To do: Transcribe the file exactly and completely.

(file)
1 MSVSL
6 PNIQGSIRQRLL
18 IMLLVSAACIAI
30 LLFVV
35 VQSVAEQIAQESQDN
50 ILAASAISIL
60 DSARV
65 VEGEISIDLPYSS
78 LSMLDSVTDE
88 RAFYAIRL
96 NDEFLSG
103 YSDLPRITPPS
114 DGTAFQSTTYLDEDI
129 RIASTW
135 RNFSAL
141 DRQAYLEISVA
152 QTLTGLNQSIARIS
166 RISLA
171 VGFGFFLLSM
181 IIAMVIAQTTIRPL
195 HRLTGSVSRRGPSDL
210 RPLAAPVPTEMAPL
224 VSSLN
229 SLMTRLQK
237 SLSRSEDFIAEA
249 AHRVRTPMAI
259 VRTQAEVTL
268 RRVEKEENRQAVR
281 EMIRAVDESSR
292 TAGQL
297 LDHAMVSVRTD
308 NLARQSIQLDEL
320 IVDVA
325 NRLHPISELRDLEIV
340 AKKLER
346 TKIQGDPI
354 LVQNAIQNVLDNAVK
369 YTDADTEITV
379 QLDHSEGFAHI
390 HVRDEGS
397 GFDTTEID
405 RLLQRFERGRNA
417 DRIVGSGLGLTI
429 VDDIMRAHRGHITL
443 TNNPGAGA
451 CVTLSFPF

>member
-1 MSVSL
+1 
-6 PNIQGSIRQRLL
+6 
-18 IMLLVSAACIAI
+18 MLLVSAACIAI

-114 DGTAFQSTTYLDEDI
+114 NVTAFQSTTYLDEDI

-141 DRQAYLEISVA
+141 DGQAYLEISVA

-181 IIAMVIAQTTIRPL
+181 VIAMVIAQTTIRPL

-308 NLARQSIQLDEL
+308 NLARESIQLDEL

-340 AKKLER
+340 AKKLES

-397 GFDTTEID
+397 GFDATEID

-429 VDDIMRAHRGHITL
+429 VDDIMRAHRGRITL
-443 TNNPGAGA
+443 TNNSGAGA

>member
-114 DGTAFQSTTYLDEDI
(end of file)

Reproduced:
1 MSVSL
6 PNIQGSIRQRLL
18 IMLLVSAACIAI
30 LLFVV
35 VQSVAEQIAQESQDN
50 ILAASAISIL
60 DSARV
65 VEGEISIDLPYSS
78 LSMLDSVTDE
88 RAFYAIRL
96 NDEFLSG
103 YSDLPRITPPS
114 DGTAFQSTTYLDEDI
129 RIASTW
135 RNFSAL
141 DRQAYLEISVA
152 QTLTGLNQSIARIS
166 RISLA
171 VGFGFFLLSM
181 IIAMVIAQTTIRPL
195 HRLTGSVSRRGPSDL
210 RPLAAPVPTEMAPL
224 VSSLN
229 SLMTRLQK
237 SLSRSEDFIAEA
249 AHRVRTPMAI
259 VRTQAEVTL
268 RRVEKEENRQAVR
281 EMIRAVDESSR
292 TAGQL
297 LDHAMVSVRTD
308 NLARQSIQLDEL
320 IVDVA
325 NRLHPISELRDLEIV
340 AKKLER
346 TKIQGDPI
354 LVQNAIQNVLDNAVK
369 YTDADTEITV
379 QLDHSEGFAHI
390 HVRDEGS
397 GFDTTEID
405 RLLQRFERGRNA
417 DRIVGSGLGLTI
429 VDDIMRAHRGHITL
443 TNNPGAGA
451 CVTLSFPF

>member
-1 MSVSL
+1 
-6 PNIQGSIRQRLL
+6 
-18 IMLLVSAACIAI
+18 MLLVSAACIAI

-114 DGTAFQSTTYLDEDI
+114 NVTAFQSTTYLDEDI

-141 DRQAYLEISVA
+141 DGQAYLEISVA

-181 IIAMVIAQTTIRPL
+181 VIAMVIAQTTIRPL

-308 NLARQSIQLDEL
+308 NLARESIQLDEL

-340 AKKLER
+340 AKKLES

-397 GFDTTEID
+397 GFDATEID

-429 VDDIMRAHRGHITL
+429 VDDIMRAHRGRITL
-443 TNNPGAGA
+443 TNNSGAGA

>member
-114 DGTAFQSTTYLDEDI